It has been a turbulent week for those of us who believe in international collaboration.
Populist candidates have mopped up the votes in the Italian elections, and with the proposed introduction of US import tariffs on steel and aluminium and the resignation of Trump’s pro-trade economic adviser Gary Cohn, “America first” has successfully made the transition from campaign slogan to government policy.
Key to this new policy is President Trump’s belief that “trade wars are good, and easy to win” – a claim that will be tested with both the EU and China expected to retaliate with their own measures in short order.
This is a watershed moment for all companies, but in particular the middle market businesses that move goods across borders. Further barriers to trade or a change of heart in China will risk an already uncertain global economy.
Washington should remember that economics is not a zero-sum game. If an escalation does occur, Trump’s tariffs could be just the tip of the iceberg.
That being said, these tariffs are hardly a dramatic change in direction. The World Trade Organisation calculates that non-tariff barriers operated by G20 countries, such as anti-dumping measures, grew from about 300 in 2010 to more than 1,200 by 2016.
Navigating these measures is swiftly becoming a core business challenge. From micro-breweries in Hackney to multinational steel producers in China, businesses of all sizes rely on talent, trade and technology from around the world to thrive.
As international collaboration becomes more challenging, in many cases only the biggest, entrenched global organisations will have the scale and expertise to adapt.
Surviving in this hostile trade environment requires a very different skill set. Even the smallest businesses will require considerable regulatory insight and analytical skills to help guide them through the quicksand of geopolitics, economics, trade policy, and demographic change.
Trump is realising the policies he was elected to enact, but the rest of the world still exists and will not stand still. As a US national myself, I have made my home in London, but I spend much of my time on business abroad. There are signs everywhere that other major economies of the world are filling the gap in international cooperation left by the US.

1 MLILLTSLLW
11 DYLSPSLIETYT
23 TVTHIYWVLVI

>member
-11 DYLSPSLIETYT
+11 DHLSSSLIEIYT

The Belt and Road initiative is a long-term capital and infrastructure project led by China which is already impacting Asia Pacific, Africa, and many parts of Europe.
Meanwhile, in Santiago de Chile, 10 countries are meeting today to sign the Trans-Pacific Partnership – an initiative that was once spearheaded by the US and is now being driven forward by Japan.
The retreat of America from global trade leadership also offers opportunities to businesses. China’s desire for a bigger role in the global economy presents international firms with the chance to embed themselves in the Chinese supply chain.
Furthermore, the renegotiation of trade deals provides an opportunity to adjust them to take into account new sectors borne of the global economy.
One example of this is digital services, which did not exist when agreements such as Nafta were drawn up. The middle market, which has strengths in the digital world, could be one of the beneficiaries.
Rarely does anyone win a trade war. Trade is not a prize which can be won or a patch of land on which the victor can plant their flag. Trade is a balancing act; an understanding that we can build a more prosperous world when we let our businesses work together.
If we lose sight of this and let Trump’s protectionist attitude direct the discussion, there may be nothing left to fight over.
Read more: US markets drop as trade war threats heat up